Dead Sea
The hotels on the Dead Sea’s shore may be saved from inundation. Photo by Michal Fattal
Text size
related tags

The cabinet is set to approve an agreement today in which the Dead Sea Works will pay for most of the salt-harvesting project that aims to protect hotels at the southern end of the Dead Sea from flooding. The agreement between the state and the Israel Chemicals-owned company also doubles the royalties that the mining company will pay the state on the sale of potash.

However, disputes are likely to continue between the Dead Sea Works and environmental groups over the way the project is carried out, over concerns that facilities connected to it will damage the environment.

Until now, earth berms have been built to keep the pool - which is half the size of Lake Kinneret - from overflowing due to an accumulation of salt on the bottom and flooding adjacent hotels.

The cost of the project, which will be implemented by the Dead Sea Works, is estimated at NIS 3.8 billion, of which the company will pay NIS 3.04 billion.

The Dead Sea Works will submit its salt-harvesting plan to the state's planning bodies, along with plans for the establishment of a new pumping station for the Dead Sea water. The company sees the pumping station as essential because of the declining water level of the Dead Sea and its recession from the current pumping station site.

The Dead Sea Works is also moving ahead with plans for another evaporation pool, into which more Dead Sea water will be pumped.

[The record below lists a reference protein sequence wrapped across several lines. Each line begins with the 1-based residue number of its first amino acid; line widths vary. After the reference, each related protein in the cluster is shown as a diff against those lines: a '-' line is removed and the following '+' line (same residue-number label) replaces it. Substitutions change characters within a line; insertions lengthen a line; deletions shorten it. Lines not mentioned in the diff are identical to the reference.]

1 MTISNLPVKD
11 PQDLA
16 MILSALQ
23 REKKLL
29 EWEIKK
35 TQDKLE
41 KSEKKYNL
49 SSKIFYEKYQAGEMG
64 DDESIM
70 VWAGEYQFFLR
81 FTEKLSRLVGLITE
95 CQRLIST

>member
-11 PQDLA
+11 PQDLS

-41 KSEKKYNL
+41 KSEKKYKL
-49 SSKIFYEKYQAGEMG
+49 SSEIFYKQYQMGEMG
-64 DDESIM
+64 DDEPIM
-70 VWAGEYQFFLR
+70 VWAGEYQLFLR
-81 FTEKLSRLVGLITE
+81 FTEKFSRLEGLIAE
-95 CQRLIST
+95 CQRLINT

The government decision approving the salt-harvesting plan includes a clause directing the Commission for National Infrastructure to approve both the salt-harvesting and the pumping station by June 2013.

However, environmental groups are concerned that the construction of the new pumping station will require extensive work that will damage the landscape and ecology of its proposed location, the Tze'elim streambed. They may demand an alternative be sought to that site, one of the region's most significant wadis.

The salt-harvesting project may also damage the surrounding landscape, as the salt is to be removed via a conveyor belt planned to pass through the wadi.

Green groups are opposed to the new pool, which they say will worsen the current decline in the level of the Dead Sea. They also argue the construction of berms around it will require the extensive quarrying of earth from desert areas, which will damage the landscape.

However, the Society for the Protection of Nature in Israel hailed today's expected government decision as "a significant environmental achievement."

There is also opposition among environmental groups over the size of royalties the Dead Sea Works is to pay the state.

The Union for Environmental Defense and the Movement for Quality Government said late last week they would go to court if the royalties agreement passes today, arguing that the Finance Ministry has conceded it presented the state's part in the company's profits as much greater than it actually is.